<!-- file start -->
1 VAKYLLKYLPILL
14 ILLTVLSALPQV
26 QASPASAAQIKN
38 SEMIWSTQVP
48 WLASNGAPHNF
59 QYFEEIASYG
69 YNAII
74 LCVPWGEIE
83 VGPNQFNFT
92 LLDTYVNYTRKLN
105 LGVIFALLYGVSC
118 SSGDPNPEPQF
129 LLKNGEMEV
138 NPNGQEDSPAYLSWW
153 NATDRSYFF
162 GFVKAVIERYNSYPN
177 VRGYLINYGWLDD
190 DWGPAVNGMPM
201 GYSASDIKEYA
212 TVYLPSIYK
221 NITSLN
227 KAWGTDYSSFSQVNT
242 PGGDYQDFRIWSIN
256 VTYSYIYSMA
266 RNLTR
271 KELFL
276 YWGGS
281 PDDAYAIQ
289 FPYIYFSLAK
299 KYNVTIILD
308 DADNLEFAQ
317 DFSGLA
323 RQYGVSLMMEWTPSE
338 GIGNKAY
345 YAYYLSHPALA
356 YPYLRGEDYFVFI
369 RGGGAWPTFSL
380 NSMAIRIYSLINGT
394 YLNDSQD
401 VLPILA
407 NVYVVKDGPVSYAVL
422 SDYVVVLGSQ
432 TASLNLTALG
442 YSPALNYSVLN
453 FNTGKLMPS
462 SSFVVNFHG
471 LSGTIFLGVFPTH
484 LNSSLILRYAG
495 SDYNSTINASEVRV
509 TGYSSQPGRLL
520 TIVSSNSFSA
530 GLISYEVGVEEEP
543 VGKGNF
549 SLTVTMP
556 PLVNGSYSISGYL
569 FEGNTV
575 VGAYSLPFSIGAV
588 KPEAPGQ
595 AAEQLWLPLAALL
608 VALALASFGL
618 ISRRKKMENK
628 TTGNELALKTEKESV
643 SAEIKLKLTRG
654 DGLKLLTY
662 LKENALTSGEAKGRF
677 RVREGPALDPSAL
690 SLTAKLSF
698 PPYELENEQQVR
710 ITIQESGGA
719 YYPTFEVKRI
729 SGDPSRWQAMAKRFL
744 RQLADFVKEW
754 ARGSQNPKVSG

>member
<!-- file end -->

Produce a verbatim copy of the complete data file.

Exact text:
1 VAKYLLKYLPILL
14 ILLTVLSALPQV
26 QASPASAAQIKN
38 SEMIWSTQVP
48 WLASNGAPHNF
59 QYFEEIASYG
69 YNAII
74 LCVPWGEIE
83 VGPNQFNFT
92 LLDTYVNYTRKLN
105 LGVIFALLYGVSC
118 SSGDPNPEPQF
129 LLKNGEMEV
138 NPNGQEDSPAYLSWW
153 NATDRSYFF
162 GFVKAVIERYNSYPN
177 VRGYLINYGWLDD
190 DWGPAVNGMPM
201 GYSASDIKEYA
212 TVYLPSIYK
221 NITSLN
227 KAWGTDYSSFSQVNT
242 PGGDYQDFRIWSIN
256 VTYSYIYSMA
266 RNLTR
271 KELFL
276 YWGGS
281 PDDAYAIQ
289 FPYIYFSLAK
299 KYNVTIILD
308 DADNLEFAQ
317 DFSGLA
323 RQYGVSLMMEWTPSE
338 GIGNKAY
345 YAYYLSHPALA
356 YPYLRGEDYFVFI
369 RGGGAWPTFSL
380 NSMAIRIYSLINGT
394 YLNDSQD
401 VLPILA
407 NVYVVKDGPVSYAVL
422 SDYVVVLGSQ
432 TASLNLTALG
442 YSPALNYSVLN
453 FNTGKLMPS
462 SSFVVNFHG
471 LSGTIFLGVFPTH
484 LNSSLILRYAG
495 SDYNSTINASEVRV
509 TGYSSQPGRLL
520 TIVSSNSFSA
530 GLISYEVGVEEEP
543 VGKGNF
549 SLTVTMP
556 PLVNGSYSISGYL
569 FEGNTV
575 VGAYSLPFSIGAV
588 KPEAPGQ
595 AAEQLWLPLAALL
608 VALALASFGL
618 ISRRKKMENK
628 TTGNELALKTEKESV
643 SAEIKLKLTRG
654 DGLKLLTY
662 LKENALTSGEAKGRF
677 RVREGPALDPSAL
690 SLTAKLSF
698 PPYELENEQQVR
710 ITIQESGGA
719 YYPTFEVKRI
729 SGDPSRWQAMAKRFL
744 RQLADFVKEW
754 ARGSQNPKVSG

>member